Game Career Guide is part of the Informa Tech Division of Informa PLC

This site is operated by a business or businesses owned by Informa PLC and all copyright resides with them. Informa PLC's registered office is 5 Howick Place, London SW1P 1WG. Registered in England and Wales. Number 8860726.

Get the latest Education e-news
  • Extract: Breaking Into The Game Industry

    - Ian Schreiber and Brenda Brathwaite
  •  [In this extract from Brenda Brathwaite and Ian Schreiber's Breaking Into the Game Industry: Advice for a Successful Career from Those Who Have Done It, professional game designers offer some advice on how to pursue an education in game development.

    Question: Lots of stuff I learn in school seems like it has nothing to do with actually making games for a living. What classes did you take that were the most useful on the job?

    Ian: In other words, you want to know what you should pay attention to, and which classes you can safely ignore or sleep through. If you are just taking classes to get a piece of paper, or if you are the kind of person who tries to do just the bare minimum to get by, you will probably not enjoy working in the game industry. It's an industry where you are expected to be passionate and go above and beyond the minimum on a regular basis, so this would be a good time to consider a career change.

    But that's not what you want to hear. You want to know, with so many subjects competing for your attention, where do you put the effort so that your time is used the most effectively?

    First, whatever your major is, concentrate on the core classes that form the major requirements (art classes for artists, computer science classes for programmers, and so on). This is your primary competency, so you want to be competent. That much is obvious.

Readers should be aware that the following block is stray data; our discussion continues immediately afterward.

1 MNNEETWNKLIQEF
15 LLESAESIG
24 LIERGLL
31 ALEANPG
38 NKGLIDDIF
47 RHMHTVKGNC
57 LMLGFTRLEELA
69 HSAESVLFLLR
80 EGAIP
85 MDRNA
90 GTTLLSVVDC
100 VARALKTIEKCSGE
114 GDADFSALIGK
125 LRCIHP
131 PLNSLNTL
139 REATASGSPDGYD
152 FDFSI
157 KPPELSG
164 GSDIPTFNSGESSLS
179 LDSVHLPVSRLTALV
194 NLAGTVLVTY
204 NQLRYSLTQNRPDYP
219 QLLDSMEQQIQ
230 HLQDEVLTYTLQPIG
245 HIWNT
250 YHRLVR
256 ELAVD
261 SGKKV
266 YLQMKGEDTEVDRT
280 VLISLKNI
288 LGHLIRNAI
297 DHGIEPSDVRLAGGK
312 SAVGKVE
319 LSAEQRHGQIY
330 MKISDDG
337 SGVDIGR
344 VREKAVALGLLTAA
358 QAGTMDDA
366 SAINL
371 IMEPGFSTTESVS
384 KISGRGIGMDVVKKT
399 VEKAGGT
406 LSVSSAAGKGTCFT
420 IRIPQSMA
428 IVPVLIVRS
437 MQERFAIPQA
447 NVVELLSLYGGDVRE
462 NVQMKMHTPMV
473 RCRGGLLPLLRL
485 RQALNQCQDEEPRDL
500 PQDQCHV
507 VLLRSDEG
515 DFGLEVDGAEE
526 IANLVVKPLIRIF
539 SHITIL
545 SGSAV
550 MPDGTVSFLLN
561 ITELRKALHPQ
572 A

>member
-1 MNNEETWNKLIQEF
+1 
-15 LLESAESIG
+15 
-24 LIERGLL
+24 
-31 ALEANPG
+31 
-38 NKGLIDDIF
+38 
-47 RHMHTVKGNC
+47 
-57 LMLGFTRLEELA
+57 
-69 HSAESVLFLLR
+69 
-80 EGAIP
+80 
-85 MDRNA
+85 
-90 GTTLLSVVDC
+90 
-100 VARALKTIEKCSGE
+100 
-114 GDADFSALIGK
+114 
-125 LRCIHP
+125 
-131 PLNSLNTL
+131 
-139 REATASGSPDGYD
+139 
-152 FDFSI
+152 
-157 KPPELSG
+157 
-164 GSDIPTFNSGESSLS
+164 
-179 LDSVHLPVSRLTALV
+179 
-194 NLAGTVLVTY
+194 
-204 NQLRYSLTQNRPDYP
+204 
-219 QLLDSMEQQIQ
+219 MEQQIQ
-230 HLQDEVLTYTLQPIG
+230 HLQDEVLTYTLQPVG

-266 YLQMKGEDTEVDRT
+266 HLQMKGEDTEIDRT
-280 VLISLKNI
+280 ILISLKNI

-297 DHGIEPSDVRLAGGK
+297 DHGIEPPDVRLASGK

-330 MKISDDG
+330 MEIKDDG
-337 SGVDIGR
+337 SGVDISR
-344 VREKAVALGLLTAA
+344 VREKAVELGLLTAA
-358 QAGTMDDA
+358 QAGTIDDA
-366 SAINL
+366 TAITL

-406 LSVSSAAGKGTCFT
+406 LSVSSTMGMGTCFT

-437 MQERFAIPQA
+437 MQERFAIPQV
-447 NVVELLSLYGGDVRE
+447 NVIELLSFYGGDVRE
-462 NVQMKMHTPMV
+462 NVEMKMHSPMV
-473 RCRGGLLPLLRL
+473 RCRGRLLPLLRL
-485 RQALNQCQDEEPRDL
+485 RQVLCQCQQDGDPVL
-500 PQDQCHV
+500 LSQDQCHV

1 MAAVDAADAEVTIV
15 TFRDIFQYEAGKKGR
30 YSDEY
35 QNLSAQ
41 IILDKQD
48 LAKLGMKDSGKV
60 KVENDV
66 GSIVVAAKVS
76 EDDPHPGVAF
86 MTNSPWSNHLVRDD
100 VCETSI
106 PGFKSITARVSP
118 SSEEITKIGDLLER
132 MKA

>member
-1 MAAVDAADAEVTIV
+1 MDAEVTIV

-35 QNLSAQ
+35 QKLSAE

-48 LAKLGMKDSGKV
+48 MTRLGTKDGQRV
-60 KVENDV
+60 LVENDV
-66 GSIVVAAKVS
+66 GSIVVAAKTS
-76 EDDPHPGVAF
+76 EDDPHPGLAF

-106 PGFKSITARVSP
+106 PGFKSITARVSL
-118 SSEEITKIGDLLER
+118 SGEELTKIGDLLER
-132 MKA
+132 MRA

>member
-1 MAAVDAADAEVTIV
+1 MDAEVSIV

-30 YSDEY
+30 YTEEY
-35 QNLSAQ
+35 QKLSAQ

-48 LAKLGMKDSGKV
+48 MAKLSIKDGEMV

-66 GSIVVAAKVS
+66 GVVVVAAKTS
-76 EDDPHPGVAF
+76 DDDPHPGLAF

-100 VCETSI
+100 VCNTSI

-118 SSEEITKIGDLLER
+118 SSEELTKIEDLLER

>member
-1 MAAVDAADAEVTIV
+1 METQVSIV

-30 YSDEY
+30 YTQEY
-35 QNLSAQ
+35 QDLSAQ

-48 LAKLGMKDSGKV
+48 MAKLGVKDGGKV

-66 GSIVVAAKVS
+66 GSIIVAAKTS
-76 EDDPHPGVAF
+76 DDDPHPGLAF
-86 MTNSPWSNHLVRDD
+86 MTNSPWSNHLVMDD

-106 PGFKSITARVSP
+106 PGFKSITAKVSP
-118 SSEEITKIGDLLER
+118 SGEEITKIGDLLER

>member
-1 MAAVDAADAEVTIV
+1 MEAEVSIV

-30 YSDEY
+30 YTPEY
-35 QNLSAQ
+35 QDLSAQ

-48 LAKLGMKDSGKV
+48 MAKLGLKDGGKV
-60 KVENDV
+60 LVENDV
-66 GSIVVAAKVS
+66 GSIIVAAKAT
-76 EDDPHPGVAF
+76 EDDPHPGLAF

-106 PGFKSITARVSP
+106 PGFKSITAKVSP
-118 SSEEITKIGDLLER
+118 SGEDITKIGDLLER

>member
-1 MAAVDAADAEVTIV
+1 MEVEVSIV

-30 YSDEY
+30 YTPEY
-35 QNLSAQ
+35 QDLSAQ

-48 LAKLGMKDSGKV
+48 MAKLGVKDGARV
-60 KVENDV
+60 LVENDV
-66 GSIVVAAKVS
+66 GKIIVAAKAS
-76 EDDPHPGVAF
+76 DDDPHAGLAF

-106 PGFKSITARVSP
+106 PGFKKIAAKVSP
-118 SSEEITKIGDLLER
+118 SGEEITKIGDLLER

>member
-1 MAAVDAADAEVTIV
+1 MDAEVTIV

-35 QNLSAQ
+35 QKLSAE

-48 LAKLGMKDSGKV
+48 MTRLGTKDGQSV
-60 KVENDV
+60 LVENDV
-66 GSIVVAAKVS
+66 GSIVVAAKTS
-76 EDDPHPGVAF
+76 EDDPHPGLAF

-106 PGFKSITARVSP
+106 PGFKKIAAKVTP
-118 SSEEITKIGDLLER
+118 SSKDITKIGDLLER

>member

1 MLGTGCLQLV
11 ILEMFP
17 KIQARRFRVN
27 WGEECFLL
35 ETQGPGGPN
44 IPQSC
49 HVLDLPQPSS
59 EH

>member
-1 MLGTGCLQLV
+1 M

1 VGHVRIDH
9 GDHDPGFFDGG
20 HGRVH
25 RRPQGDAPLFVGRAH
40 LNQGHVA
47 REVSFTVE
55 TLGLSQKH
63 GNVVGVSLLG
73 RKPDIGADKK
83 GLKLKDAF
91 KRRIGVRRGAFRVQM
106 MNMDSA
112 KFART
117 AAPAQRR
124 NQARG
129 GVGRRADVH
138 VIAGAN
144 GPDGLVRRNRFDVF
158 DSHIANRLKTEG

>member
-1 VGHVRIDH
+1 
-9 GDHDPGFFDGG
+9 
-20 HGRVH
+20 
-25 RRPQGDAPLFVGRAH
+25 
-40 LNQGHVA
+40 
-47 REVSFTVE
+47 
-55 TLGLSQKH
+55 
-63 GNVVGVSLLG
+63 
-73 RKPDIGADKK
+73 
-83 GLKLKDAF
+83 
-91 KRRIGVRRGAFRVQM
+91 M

Second, pay attention to the classes that are relevant to other fields of game development. If you're a programmer, take art and design and audio and production classes if you can find them, for example. This gives you an appreciation for the work that your teammates do, lets you speak and be understood even across departmental lines, and lets you do your own job in a way that makes things easier and more efficient for the rest of your team.

    Third, pay attention to your electives that seem like they have nothing to do with game development. Sometimes they are shockingly relevant if you just look at it the right way; a class in World History might seem useless until you find yourself working on a historically-based game, for example, at which point that history class suddenly becomes the thing that gets you hired. The more random little tidbits there are about you, the better your chances of accidentally falling into the perfect position.

    There are two other reasons to pay attention to your elective classes. First, the technology in games moves so fast that no matter what you do, you're going to have to learn new tools and techniques, so you had better have a passion for learning. Taking classes in random subjects that interest you helps build (or maintain) learning skills and passion. Second, as cliché as it sounds, it will make you more "well-rounded" as a human being, and the fact that you have other interests outside of game development will be of interest to employers during the interview (if nothing else, it gives you something to talk about to make you feel a little less nervous).

    So, pay attention in everything. For every class, try to find some way to relate it back to games (your professor will probably not do this for you, so making connections is up to you). Take classes you enjoy, and work hard on them because you love them. Work hard in the classes you hate, too, because just being able to get through something you dislike and doing it well is something you'll have to do at work, too.


comments powered by Disqus